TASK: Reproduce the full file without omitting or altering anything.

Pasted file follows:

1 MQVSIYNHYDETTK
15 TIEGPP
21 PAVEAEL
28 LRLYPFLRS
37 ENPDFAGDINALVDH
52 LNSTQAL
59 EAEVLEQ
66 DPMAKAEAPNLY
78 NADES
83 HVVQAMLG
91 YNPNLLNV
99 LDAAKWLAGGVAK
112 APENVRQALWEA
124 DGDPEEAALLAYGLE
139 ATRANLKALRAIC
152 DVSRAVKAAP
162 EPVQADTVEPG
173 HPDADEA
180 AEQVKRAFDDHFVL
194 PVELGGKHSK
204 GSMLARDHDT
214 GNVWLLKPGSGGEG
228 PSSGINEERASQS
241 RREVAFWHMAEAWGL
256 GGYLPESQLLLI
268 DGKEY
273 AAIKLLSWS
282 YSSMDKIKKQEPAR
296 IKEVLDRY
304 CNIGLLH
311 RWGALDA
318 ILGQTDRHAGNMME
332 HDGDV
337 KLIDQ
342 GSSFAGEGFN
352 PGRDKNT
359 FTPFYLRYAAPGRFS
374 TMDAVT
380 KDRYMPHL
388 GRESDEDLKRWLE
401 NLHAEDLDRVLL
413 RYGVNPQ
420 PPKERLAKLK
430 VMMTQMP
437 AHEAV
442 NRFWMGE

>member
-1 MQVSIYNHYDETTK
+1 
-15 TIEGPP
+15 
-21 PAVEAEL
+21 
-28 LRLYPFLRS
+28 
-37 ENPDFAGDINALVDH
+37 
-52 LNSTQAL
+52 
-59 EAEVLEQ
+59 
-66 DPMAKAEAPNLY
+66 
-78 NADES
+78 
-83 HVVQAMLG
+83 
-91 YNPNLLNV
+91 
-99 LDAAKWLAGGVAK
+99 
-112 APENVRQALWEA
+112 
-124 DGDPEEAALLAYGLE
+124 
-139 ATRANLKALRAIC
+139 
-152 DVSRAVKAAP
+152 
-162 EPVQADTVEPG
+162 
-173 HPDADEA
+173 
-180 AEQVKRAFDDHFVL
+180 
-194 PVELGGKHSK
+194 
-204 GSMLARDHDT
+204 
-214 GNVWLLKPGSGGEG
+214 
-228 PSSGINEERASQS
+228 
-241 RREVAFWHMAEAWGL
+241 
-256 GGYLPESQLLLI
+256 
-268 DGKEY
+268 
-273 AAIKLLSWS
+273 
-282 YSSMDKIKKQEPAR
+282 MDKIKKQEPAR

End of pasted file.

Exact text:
1 MQVSIYNHYDETTK
15 TIEGPP
21 PAVEAEL
28 LRLYPFLRS
37 ENPDFAGDINALVDH
52 LNSTQAL
59 EAEVLEQ
66 DPMAKAEAPNLY
78 NADES
83 HVVQAMLG
91 YNPNLLNV
99 LDAAKWLAGGVAK
112 APENVRQALWEA
124 DGDPEEAALLAYGLE
139 ATRANLKALRAIC
152 DVSRAVKAAP
162 EPVQADTVEPG
173 HPDADEA
180 AEQVKRAFDDHFVL
194 PVELGGKHSK
204 GSMLARDHDT
214 GNVWLLKPGSGGEG
228 PSSGINEERASQS
241 RREVAFWHMAEAWGL
256 GGYLPESQLLLI
268 DGKEY
273 AAIKLLSWS
282 YSSMDKIKKQEPAR
296 IKEVLDRY
304 CNIGLLH
311 RWGALDA
318 ILGQTDRHAGNMME
332 HDGDV
337 KLIDQ
342 GSSFAGEGFN
352 PGRDKNT
359 FTPFYLRYAAPGRFS
374 TMDAVT
380 KDRYMPHL
388 GRESDEDLKRWLE
401 NLHAEDLDRVLL
413 RYGVNPQ
420 PPKERLAKLK
430 VMMTQMP
437 AHEAV
442 NRFWMGE

>member
-1 MQVSIYNHYDETTK
+1 
-15 TIEGPP
+15 
-21 PAVEAEL
+21 
-28 LRLYPFLRS
+28 
-37 ENPDFAGDINALVDH
+37 
-52 LNSTQAL
+52 
-59 EAEVLEQ
+59 
-66 DPMAKAEAPNLY
+66 
-78 NADES
+78 
-83 HVVQAMLG
+83 
-91 YNPNLLNV
+91 
-99 LDAAKWLAGGVAK
+99 
-112 APENVRQALWEA
+112 
-124 DGDPEEAALLAYGLE
+124 
-139 ATRANLKALRAIC
+139 
-152 DVSRAVKAAP
+152 
-162 EPVQADTVEPG
+162 
-173 HPDADEA
+173 
-180 AEQVKRAFDDHFVL
+180 
-194 PVELGGKHSK
+194 
-204 GSMLARDHDT
+204 
-214 GNVWLLKPGSGGEG
+214 
-228 PSSGINEERASQS
+228 
-241 RREVAFWHMAEAWGL
+241 
-256 GGYLPESQLLLI
+256 
-268 DGKEY
+268 
-273 AAIKLLSWS
+273 
-282 YSSMDKIKKQEPAR
+282 MDKIKKQEPAR